Illinois Business Groups Sue Over Expanded Workers’ Comp Eligibility Rules

New emergency rules enacted by Illinois workers’ compensation regulators have drawn a lawsuit by a pair of trade associations representing retailers and manufacturers in the state.

The Illinois Manufacturers’ Association (IMA) and the Illinois Retail Merchants Association (IRMA) allege in a lawsuit filed in the 7th Judicial Circuit Court of Illinois in Sangamon County that the Illinois Workers’ Compensation Commission and Commissioner Michael J. Brennan overstepped their regulatory authority by creating emergency amendments to the Illinois Workers’ Compensation Act and the Illinois Workers’ Occupational Diseases Act that expand benefits for workers deemed essential as a result of the COVID-19 pandemic.

On April 16 the IWCC announced the emergency amendments, which create “a reasonable rebuttable presumption that a first responder or front-line worker’s exposure to the virus is connected to their employment.”

The emergency rules were enacted in response to the state of emergency due to the COVID-19 pandemic declared by Gov. J.B. Pritzker in mid-March.

The new emergency rules are set to expire after a period of 150 days. As stated in the IWCC’s notice, they are designed to “ensure in any case before the Workers’ Compensation Commission where any COVID-19 First Responder or Front-Line Worker … is exposed to COVID-19 during the State of Emergency, it will be rebuttably presumed that the individual’s exposure arises out of and in the course of their COVID-19 First Responder or Front-Line Worker employment and rebuttably presumed to be causally connected” to their job.

IWCC defines first responders and front-line workers as “individuals employed as police, fire personnel, emergency medical technicians, or paramedics and all individuals employed and considered as first responders, health care providers engaged in patient care, corrections officers, and the crucial personnel” identified in the governor’s executive order.

The lawsuit filed by the IMA and IRMA contends that the emergency amendments violate state law by “creating a rebuttable presumption in favor of the claimant that the claimant in fact contracted COVID-19 in the course of his/her employment.”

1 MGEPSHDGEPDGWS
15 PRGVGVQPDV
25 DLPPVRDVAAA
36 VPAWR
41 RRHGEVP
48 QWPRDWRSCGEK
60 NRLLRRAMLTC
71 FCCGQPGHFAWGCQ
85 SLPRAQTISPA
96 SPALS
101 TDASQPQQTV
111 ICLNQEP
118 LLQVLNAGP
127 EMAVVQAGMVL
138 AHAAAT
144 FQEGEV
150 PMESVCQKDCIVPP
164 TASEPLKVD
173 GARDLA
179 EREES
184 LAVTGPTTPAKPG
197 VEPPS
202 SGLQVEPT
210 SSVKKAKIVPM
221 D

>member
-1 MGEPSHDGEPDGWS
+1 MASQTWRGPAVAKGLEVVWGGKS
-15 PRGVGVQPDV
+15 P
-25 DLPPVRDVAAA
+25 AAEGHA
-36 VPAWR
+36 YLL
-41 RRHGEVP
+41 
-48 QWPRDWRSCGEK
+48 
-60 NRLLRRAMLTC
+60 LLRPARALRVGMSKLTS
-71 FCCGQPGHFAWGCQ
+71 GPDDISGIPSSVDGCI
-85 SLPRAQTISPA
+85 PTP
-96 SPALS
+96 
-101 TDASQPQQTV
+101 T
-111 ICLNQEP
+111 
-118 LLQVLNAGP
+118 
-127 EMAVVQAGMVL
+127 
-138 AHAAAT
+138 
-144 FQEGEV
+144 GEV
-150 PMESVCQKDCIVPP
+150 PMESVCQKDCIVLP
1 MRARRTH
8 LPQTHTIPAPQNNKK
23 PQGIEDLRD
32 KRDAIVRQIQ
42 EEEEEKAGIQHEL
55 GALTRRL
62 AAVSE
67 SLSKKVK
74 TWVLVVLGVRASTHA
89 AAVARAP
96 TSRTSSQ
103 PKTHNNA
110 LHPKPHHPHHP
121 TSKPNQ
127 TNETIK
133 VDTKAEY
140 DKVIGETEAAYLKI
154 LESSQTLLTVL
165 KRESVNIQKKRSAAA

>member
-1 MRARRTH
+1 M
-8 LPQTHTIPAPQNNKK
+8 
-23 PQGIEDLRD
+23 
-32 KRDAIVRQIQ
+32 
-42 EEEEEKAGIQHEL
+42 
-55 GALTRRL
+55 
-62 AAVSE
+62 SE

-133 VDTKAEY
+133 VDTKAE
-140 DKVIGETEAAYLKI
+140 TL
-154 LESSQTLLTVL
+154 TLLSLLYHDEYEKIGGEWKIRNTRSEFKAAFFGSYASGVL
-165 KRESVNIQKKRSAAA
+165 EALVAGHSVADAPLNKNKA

The amendments, the lawsuit alleges, “unlawfully create new substantive rights for employees and new liabilities for employers in violation of the Illinois Administrative Procedure Act.”

It maintains that Brennan and the IWCC have no legal authority to “create new substantive rights.” Only the legislature has the power to do that, the suit asserts.

Plus, the lawsuit states, the expanded “substantive rights” broadly extend beyond healthcare workers, and first responders such as police, firefighters and emergency medical personnel to employees of grocery stores, hotels, banks, laundries and other businesses deemed crucial by the governor’s executive order.

Arkansas, Florida, Kentucky, Michigan, Missouri, North Dakota and Washington, have taken steps — either via executive orders or amended rules — to expand workers’ compensation eligibility in light of the current health crisis. In other states, legislators have taken action either passing or introducing bills aimed at expanding workers’ comp benefits due to COVID-19.

Philadelphia defense attorney Cliff Goldstein told Claims Journal, an Insurance Journal sister publication, that he expected an avalanche of presumption bills as reports of the disease spreading into the United States surfaced.

“I don’t think there’s any way to stop that steamroller,” he said.

Goldstein said employers should investigate each claim individually and resist the temptation to quickly approve such claims based on an employee’s job category.

However, the trade groups’ Illinois lawsuit alleges the amendments present businesses with an “unnecessary Sophie’s Choice: acquiesce to paying the employee’s medical bills at the outset or face harsh penalties for trying to overcome the virtually irrefutable presumption regarding COVID-19 claims.”

This article was first published by Insurance Journal.

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